Of Gods and Saints

When I left the Catholic Church for the second time, I had vowed never to take part in a mass again. I was angry at the way the Archdiocese I had grown up in was investing tremendous resources on condemning people for who and how they loved while giving only lip service to standing up against war and economic violence.

Then, on All Saints Day, I found myself at the cathedral in San Salvador where Saint Oscar Romero was murdered for speaking out against the repression of his people. He was a prophet and a martyr in their true and original senses: the word “martyr” originally meant “witness,” death was just sometimes the consequence of bearing true witness, and as John Schuchardt of the Plowshares Eight had taught me, a prophet is someone who speaks the truth regardless of the consequences they might face. His killers, trained and supported by our own government, were never brought to justice.

Upstairs in the cathedral, where Oscar Romero was shot, the official mass went on, with little attention to the truth the Saint had died speaking. But downstairs, in a mass the Archdiocese neither dared sanction nor dared condemn, priests shared the Eucharist with the poor who had gathered at the foot of the Saint’s tomb.

Oscar Romero foresaw his own death and resurrection. But the resurrection he saw was not his rebirth in heaven but his returning with and as his people. Just days before his death he told an interviewer: “I do not believe in death without resurrection. If they kill me, I will rise again in the people of El Salvador.” And, there he was, among the people gathered at the feet of his sarcophagus.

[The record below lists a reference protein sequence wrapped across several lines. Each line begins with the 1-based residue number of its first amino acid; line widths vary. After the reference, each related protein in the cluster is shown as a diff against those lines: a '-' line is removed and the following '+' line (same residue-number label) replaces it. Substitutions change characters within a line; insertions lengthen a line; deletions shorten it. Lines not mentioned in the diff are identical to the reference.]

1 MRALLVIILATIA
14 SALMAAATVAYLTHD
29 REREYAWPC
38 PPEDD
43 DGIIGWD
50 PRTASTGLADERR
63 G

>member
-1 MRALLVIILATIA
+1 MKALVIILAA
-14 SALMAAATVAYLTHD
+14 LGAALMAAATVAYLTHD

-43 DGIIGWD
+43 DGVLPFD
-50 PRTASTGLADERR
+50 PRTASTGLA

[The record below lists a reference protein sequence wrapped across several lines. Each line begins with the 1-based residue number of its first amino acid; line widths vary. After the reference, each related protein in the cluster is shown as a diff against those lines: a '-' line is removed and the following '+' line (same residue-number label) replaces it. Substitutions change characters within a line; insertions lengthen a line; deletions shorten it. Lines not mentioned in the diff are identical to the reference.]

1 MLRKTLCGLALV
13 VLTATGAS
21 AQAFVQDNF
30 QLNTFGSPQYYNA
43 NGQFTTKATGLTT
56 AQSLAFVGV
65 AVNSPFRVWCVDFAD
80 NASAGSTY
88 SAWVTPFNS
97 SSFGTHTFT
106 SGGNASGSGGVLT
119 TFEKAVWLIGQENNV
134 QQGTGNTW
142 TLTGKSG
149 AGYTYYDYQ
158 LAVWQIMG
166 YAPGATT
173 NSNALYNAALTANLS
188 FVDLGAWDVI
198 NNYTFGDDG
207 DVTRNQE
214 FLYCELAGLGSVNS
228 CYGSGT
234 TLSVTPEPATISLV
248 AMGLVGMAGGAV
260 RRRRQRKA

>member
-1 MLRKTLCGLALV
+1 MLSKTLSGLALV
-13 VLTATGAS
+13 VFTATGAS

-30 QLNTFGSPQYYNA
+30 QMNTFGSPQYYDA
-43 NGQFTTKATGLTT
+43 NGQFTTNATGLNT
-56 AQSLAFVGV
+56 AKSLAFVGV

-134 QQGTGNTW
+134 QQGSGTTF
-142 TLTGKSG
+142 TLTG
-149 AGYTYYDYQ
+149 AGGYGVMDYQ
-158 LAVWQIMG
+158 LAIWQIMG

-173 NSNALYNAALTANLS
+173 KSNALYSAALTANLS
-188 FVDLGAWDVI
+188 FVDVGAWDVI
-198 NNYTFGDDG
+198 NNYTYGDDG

It was not the first time I had encountered his presence. Several years earlier, I had been arrested along with five friends, blocking the entrance to a Raytheon plant that made guidance systems for Tomahawk missiles, the Clinton administration’s preferred weapon for its long attacks on Iraq, attacks whose devastation one of our number had witnessed first hand in Baghdad and Basra. We unfurled a banner proclaiming the plant “Closed for Disarmament” and managed to delay the morning shift from coming in before we were dragged away.

When we went to trial, the prosecutor successfully convinced the judge to bar us from citing international law or the provision of the Constitution that makes that law the highest law of the land – our planned defense was to say that our actions were necessary to prevent crimes against humanity. We were struggling to figure out how to tell the jury why we were there.

We were defending ourselves, and the judge took the unusual step of having us pick one of our co-defendants to cross-examine us on the witness stand. The prosecutor had been asking each of us if anyone had ordered us to leave. Praying, I had a sudden inspiration to have my friend Eddy ask me if anyone had told me to stay in the driveway.

I began by saying that I had seen in that moment dying Iraqi children who wanted me to stay in the driveway. The prosecutor teared up, but then gathered himself together enough to object. The judge, surprisingly, overruled the objection, saying that neither he nor the prosecutor could know what I had seen and heard. So I continued. I said that the sight of the image of those children had compelled me to stay, and that in the moment I saw them I heard the voice of Oscar Romero, repeating the words of his final homily: